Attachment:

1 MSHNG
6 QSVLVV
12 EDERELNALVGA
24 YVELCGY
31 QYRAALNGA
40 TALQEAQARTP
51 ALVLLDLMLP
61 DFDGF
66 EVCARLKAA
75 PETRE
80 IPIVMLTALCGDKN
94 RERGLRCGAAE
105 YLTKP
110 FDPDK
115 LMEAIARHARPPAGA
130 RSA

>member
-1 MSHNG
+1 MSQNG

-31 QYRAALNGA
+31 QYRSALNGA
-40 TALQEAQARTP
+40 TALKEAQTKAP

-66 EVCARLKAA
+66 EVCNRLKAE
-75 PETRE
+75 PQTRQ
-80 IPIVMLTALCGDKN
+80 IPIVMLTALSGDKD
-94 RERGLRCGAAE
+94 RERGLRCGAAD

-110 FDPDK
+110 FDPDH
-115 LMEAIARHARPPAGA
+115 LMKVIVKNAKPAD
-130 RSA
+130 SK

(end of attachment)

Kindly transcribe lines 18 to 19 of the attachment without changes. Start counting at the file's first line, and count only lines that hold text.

-1 MSHNG
+1 MSQNG